Copyright

How to Add Fractions with Unlike Denominators

Instructor: Laura Pennington

Laura received her Master's degree in Pure Mathematics from Michigan State University. She has 15 years of experience teaching collegiate mathematics at various institutions.

Let's look at how to add fractions with different denominators. After we have the solving process down, we will look at a few different examples showing how this can show up all the time in our daily lives.

Steps to Solve

We want to add fractions with different denominators. To do this, it is good to know how to add fractions with common denominators. When two fractions have a common denominator, to add them together we simply add their numerators to get the numerator of the sum, and the denominator of the sum stays the same.


fracdenom1


To illustrate this, let's consider a pie, because everyone loves pie! If we cut the pie into 8 equal size pieces, then each piece is 1/8 of the pie. You eat two pieces of pie, so you ate (1/8) + (1/8) = 2/8, or 1/4, of the pie - delicious!


Adding Fractions with Like Denominators
fracdenom8


Now suppose you ate 1 piece and wanted more, but not a whole piece, so you cut the other piece in half, creating a slice that is 1/16 of the pie. When this is the case, you ate 1/8 + 1/16 of the pie, but you can't just add the numerators since the slices are different sizes.

However, if we consider the slice that is 1/8 of the pie as 2/16 of the pie, then we see that we've eaten 2/16 + 1/16 = 3/16 of the pie.


Adding Fractions with Different Denominators
fracdenom9


When we are adding two fractions with different denominators, we should manipulate the fractions to find a common denominator, and then all we have to do is add the numerators. There are different ways to go about getting a common denominator on fractions. We are going to go with one of the easiest ways, and that is with a formula.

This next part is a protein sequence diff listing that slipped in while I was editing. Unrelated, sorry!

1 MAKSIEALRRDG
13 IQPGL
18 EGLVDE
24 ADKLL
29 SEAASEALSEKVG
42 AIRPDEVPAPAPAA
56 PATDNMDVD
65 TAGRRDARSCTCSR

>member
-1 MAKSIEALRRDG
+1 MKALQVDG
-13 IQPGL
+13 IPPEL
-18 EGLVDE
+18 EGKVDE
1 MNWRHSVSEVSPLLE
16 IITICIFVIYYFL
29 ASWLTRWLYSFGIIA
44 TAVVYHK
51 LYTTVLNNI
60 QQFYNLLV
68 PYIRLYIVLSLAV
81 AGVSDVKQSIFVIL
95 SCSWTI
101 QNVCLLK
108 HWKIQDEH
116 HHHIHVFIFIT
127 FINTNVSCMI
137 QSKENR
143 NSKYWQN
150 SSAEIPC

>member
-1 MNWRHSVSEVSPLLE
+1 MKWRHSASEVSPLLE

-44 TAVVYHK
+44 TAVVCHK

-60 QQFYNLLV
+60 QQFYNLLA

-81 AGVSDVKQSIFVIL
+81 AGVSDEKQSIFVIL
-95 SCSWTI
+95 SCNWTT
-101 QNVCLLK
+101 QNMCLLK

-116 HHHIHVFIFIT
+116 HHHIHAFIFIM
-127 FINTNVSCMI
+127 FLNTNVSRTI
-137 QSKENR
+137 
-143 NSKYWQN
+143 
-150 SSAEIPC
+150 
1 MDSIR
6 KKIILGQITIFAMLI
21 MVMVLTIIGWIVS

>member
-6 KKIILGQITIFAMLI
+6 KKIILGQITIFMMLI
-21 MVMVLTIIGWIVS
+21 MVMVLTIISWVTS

fracdenom10


Consider our pie example again. We know that 1/8 + 1/16 = 3/16. Let's use our formula to verify this.


fracdenom11


We see that our formula also gives that 1/8 + 1/16 = 3/16.

Solution

To add fractions with different denominators, we find a common denominator, and then we add the numerators as the following formula demonstrates.


fracdenom10


Applications

Adding fractions comes up all the time in our daily lives. Let's look at a few different applications of adding fractions with different denominators in real life scenarios.

The first application we're going to look at has to do with distance. Suppose you are trying to get in shape, and you are tracking how many miles you walk or jog throughout the day. You know that when you walk to work from your car, it is a distance of 1/4 mile. Since you make that trip twice a day, this counts for 1/2 a mile of walking. When you get home from work, you end up having to park your car 5/8 of a mile from your house. By the time you get home, you tally up how much you have walked so far. That is, you want to add 1/2 + 5/8, so we use our formula.


fracdenom5


Now you know that so far you've walked 9/8 of a mile, or 1 and 1/8 of a mile.

To unlock this lesson you must be a Study.com Member.
Create your account

Register to view this lesson

Are you a student or a teacher?

Unlock Your Education

See for yourself why 30 million people use Study.com

Become a Study.com member and start learning now.
Become a Member  Back
What teachers are saying about Study.com
Try it risk-free for 30 days

Earning College Credit

Did you know… We have over 200 college courses that prepare you to earn credit by exam that is accepted by over 1,500 colleges and universities. You can test out of the first two years of college and save thousands off your degree. Anyone can earn credit-by-exam regardless of age or education level.

To learn more, visit our Earning Credit Page

Transferring credit to the school of your choice

Not sure what college you want to attend yet? Study.com has thousands of articles about every imaginable degree, area of study and career path that can help you find the school that's right for you.

Create an account to start this course today
Try it risk-free for 30 days!
Create an account
Support